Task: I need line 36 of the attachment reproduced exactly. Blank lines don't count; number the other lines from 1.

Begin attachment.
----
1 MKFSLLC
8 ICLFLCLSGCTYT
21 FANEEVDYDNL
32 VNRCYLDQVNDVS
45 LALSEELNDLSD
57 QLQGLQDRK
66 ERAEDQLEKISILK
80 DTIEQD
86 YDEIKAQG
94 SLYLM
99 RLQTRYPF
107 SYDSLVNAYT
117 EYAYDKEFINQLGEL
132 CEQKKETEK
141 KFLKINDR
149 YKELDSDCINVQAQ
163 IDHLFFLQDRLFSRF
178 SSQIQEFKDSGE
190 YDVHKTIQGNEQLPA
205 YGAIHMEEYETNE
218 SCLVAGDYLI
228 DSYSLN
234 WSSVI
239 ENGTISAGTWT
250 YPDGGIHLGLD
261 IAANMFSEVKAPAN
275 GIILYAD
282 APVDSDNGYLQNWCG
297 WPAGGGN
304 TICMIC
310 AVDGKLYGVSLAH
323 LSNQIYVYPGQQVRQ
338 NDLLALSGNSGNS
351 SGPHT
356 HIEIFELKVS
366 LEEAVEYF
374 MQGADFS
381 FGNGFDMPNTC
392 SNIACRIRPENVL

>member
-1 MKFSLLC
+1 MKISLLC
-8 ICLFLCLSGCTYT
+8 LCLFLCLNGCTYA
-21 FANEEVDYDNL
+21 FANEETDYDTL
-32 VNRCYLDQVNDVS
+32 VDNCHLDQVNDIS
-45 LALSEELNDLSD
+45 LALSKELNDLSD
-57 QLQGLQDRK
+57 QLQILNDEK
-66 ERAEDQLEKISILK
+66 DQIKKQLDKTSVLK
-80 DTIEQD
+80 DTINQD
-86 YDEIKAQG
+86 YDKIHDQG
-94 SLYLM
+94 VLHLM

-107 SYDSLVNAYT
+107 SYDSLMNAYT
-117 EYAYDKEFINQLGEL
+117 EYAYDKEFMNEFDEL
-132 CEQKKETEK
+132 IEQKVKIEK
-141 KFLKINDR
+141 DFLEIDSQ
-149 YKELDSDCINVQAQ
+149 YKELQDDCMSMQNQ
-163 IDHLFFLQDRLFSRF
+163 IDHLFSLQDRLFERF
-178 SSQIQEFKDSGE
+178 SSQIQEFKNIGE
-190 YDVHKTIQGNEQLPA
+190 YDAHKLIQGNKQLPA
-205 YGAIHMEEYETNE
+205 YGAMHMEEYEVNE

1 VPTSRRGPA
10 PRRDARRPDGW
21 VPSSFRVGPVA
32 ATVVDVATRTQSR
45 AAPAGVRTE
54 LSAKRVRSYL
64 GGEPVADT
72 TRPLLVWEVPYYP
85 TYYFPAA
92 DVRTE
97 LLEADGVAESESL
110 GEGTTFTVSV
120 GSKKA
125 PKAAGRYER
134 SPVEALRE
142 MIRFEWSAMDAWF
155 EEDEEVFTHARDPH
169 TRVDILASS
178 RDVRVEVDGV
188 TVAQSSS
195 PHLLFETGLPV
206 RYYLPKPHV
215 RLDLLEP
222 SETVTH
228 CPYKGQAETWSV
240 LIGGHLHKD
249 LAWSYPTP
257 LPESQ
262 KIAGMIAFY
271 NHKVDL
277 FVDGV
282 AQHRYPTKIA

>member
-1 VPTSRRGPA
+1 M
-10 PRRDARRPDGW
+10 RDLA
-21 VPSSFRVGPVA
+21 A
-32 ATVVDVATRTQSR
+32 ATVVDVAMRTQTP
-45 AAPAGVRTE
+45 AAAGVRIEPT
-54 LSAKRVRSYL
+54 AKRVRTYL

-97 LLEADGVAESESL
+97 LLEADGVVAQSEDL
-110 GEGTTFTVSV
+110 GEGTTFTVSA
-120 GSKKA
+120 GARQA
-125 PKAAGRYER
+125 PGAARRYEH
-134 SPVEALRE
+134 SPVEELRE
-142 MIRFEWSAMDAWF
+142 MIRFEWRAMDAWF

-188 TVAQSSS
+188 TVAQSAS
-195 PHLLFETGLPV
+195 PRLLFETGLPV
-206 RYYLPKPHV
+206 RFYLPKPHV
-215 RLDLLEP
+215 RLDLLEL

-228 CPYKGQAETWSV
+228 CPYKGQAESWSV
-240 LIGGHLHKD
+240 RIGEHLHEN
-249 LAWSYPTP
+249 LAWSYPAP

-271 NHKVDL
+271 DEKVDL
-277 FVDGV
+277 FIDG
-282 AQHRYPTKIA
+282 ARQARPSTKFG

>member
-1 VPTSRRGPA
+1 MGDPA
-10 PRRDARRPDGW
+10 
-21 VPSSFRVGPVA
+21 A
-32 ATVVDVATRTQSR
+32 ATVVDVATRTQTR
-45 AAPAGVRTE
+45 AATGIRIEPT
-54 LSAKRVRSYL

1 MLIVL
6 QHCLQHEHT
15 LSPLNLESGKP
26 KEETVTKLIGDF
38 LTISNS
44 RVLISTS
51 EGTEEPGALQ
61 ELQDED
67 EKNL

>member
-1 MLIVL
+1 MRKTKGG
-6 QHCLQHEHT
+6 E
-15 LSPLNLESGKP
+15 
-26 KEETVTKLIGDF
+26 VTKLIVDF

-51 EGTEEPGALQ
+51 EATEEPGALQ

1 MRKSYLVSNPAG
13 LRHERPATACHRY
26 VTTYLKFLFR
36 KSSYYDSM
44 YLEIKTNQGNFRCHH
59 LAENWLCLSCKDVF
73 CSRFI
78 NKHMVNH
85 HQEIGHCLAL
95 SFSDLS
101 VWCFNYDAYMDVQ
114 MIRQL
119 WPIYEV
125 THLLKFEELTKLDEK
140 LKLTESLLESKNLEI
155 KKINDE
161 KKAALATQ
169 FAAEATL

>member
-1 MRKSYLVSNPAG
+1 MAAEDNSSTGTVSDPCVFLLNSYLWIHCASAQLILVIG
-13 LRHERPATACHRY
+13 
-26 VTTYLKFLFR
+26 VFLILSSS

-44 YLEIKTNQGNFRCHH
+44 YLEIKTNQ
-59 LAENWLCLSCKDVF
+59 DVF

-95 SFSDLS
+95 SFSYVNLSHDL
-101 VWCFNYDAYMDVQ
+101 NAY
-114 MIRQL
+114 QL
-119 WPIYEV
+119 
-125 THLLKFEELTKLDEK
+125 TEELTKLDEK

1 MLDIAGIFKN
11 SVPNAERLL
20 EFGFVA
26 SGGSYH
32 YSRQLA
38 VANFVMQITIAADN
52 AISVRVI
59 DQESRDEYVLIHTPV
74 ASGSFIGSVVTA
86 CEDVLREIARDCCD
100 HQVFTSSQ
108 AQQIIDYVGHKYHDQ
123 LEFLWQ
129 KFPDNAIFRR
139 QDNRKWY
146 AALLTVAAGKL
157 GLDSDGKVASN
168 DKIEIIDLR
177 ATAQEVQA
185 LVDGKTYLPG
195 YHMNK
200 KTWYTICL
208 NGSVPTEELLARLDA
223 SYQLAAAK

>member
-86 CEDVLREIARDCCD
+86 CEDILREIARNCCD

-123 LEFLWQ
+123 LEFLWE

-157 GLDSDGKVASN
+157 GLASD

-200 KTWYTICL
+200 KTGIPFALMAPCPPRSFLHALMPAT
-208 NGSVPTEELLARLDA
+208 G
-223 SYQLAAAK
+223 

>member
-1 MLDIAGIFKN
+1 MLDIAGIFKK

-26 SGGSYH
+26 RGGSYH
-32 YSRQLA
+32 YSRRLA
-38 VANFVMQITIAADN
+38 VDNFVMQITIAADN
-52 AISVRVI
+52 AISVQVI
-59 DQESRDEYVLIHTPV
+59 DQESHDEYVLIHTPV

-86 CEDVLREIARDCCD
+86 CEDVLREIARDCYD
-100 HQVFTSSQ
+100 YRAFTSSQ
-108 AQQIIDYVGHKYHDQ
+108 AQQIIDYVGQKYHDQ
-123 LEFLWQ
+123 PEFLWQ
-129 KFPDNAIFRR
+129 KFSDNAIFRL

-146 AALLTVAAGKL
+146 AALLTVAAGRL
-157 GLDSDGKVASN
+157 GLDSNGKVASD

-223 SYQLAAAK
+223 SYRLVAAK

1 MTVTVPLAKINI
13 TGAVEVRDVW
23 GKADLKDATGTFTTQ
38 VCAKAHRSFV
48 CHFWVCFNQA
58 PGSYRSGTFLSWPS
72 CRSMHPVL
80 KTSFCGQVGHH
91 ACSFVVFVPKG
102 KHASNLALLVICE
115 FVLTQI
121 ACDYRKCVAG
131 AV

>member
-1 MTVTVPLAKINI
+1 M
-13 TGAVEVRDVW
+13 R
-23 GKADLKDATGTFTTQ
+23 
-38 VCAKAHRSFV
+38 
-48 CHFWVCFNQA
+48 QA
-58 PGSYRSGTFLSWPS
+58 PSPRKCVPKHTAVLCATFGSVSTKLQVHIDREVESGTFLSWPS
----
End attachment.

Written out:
366 LEEAVEYF